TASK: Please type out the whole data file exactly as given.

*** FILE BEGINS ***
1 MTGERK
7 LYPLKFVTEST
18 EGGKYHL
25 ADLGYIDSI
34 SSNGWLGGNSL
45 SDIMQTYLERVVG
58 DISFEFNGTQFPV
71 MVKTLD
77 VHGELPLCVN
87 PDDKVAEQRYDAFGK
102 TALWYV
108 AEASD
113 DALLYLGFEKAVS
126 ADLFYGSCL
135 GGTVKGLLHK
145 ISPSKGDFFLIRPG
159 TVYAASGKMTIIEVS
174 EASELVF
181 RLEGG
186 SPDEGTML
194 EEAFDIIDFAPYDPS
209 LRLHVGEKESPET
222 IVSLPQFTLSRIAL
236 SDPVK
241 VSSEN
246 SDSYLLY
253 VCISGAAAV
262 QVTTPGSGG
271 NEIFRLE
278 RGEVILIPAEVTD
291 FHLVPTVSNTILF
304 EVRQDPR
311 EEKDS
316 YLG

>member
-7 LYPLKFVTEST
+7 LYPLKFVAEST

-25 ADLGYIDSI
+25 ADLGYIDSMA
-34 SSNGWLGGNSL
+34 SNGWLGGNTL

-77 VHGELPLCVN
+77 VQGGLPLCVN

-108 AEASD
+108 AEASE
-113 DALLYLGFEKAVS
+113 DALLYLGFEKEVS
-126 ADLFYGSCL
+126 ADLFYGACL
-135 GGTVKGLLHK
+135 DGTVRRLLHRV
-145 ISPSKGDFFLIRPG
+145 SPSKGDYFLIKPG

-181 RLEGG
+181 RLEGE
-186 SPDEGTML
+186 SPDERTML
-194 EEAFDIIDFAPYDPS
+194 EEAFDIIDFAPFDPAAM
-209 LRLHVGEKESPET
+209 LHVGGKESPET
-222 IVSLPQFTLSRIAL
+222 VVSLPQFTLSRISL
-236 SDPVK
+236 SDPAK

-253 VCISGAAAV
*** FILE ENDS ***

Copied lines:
1 MTGERK
7 LYPLKFVTEST
18 EGGKYHL
25 ADLGYIDSI
34 SSNGWLGGNSL
45 SDIMQTYLERVVG
58 DISFEFNGTQFPV
71 MVKTLD
77 VHGELPLCVN
87 PDDKVAEQRYDAFGK
102 TALWYV
108 AEASD
113 DALLYLGFEKAVS
126 ADLFYGSCL
135 GGTVKGLLHK
145 ISPSKGDFFLIRPG
159 TVYAASGKMTIIEVS
174 EASELVF
181 RLEGG
186 SPDEGTML
194 EEAFDIIDFAPYDPS
209 LRLHVGEKESPET
222 IVSLPQFTLSRIAL
236 SDPVK
241 VSSEN
246 SDSYLLY
253 VCISGAAAV
262 QVTTPGSGG
271 NEIFRLE
278 RGEVILIPAEVTD
291 FHLVPTVSNTILF
304 EVRQDPR
311 EEKDS
316 YLG

>member
-7 LYPLKFVTEST
+7 LYPLKFVAEST

-25 ADLGYIDSI
+25 ADLGYIDSMA
-34 SSNGWLGGNSL
+34 SNGWLGGNTL

-77 VHGELPLCVN
+77 VQGGLPLCVN

-108 AEASD
+108 AEASE
-113 DALLYLGFEKAVS
+113 DALLYLGFEKEVS
-126 ADLFYGSCL
+126 ADLFYGACL
-135 GGTVKGLLHK
+135 DGTVRRLLHRV
-145 ISPSKGDFFLIRPG
+145 SPSKGDYFLIKPG

-181 RLEGG
+181 RLEGE
-186 SPDEGTML
+186 SPDERTML
-194 EEAFDIIDFAPYDPS
+194 EEAFDIIDFAPFDPAAM
-209 LRLHVGEKESPET
+209 LHVGGKESPET
-222 IVSLPQFTLSRIAL
+222 VVSLPQFTLSRISL
-236 SDPVK
+236 SDPAK

-253 VCISGAAAV